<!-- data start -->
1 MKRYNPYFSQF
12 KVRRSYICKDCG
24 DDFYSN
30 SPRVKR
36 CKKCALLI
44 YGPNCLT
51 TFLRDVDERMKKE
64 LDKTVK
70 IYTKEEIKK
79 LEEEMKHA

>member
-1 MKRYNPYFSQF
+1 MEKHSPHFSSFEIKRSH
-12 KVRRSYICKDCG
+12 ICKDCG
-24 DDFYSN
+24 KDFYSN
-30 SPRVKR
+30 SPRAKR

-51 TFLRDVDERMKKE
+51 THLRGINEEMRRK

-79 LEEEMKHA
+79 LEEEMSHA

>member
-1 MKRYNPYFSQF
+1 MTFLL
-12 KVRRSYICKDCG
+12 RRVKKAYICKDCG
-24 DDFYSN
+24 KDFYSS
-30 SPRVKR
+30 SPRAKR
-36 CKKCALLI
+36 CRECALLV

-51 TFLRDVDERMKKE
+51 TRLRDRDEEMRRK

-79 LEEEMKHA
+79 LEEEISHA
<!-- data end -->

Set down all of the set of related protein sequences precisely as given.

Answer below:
1 MKRYNPYFSQF
12 KVRRSYICKDCG
24 DDFYSN
30 SPRVKR
36 CKKCALLI
44 YGPNCLT
51 TFLRDVDERMKKE
64 LDKTVK
70 IYTKEEIKK
79 LEEEMKHA

>member
-1 MKRYNPYFSQF
+1 MEKHSPHFSSFEIKRSH
-12 KVRRSYICKDCG
+12 ICKDCG
-24 DDFYSN
+24 KDFYSN
-30 SPRVKR
+30 SPRAKR

-51 TFLRDVDERMKKE
+51 THLRGINEEMRRK

-79 LEEEMKHA
+79 LEEEMSHA

>member
-1 MKRYNPYFSQF
+1 MTFLL
-12 KVRRSYICKDCG
+12 RRVKKAYICKDCG
-24 DDFYSN
+24 KDFYSS
-30 SPRVKR
+30 SPRAKR
-36 CKKCALLI
+36 CRECALLV

-51 TFLRDVDERMKKE
+51 TRLRDRDEEMRRK

-79 LEEEMKHA
+79 LEEEISHA